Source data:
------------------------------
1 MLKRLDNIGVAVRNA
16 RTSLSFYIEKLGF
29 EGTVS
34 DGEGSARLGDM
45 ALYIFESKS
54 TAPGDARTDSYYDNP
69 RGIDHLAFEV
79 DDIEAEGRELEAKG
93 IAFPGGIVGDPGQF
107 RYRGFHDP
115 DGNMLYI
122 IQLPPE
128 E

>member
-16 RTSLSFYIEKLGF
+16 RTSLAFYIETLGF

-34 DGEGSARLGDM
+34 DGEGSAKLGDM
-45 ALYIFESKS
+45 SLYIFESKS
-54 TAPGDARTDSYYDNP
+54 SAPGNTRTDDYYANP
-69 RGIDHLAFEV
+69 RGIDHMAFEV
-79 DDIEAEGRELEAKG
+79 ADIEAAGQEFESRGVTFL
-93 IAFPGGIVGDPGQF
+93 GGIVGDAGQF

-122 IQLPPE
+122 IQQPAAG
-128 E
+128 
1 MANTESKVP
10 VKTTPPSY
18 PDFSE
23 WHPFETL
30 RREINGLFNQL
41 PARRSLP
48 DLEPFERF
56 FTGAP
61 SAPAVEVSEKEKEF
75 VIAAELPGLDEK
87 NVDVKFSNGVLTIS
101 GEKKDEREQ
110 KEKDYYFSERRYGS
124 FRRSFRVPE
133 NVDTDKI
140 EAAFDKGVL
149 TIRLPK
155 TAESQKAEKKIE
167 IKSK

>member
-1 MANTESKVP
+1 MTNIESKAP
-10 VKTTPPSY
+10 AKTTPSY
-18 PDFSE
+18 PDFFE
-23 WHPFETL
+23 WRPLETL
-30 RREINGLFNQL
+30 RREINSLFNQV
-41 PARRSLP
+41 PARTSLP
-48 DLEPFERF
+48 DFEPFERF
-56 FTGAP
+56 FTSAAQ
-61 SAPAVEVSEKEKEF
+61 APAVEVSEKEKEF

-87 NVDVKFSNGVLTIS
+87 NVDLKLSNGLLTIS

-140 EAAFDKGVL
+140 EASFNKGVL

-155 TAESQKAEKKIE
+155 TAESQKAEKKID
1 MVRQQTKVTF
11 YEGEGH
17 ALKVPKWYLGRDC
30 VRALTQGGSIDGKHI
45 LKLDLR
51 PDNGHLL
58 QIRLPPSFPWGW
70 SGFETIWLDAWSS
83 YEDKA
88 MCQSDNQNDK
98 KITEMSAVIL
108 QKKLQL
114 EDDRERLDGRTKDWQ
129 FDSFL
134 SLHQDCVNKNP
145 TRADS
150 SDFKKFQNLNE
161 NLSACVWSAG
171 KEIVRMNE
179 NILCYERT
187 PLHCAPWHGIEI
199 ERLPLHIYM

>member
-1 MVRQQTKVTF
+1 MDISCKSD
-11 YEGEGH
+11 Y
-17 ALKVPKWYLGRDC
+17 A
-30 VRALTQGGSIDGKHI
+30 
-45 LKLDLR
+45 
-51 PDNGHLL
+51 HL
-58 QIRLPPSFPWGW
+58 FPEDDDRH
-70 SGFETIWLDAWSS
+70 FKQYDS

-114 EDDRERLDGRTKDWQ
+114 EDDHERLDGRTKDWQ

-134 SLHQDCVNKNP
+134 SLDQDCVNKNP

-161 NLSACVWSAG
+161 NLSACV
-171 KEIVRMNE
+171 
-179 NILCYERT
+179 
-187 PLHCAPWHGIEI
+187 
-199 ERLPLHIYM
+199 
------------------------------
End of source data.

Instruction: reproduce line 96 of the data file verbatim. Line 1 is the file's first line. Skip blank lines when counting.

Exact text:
179 NILCYERT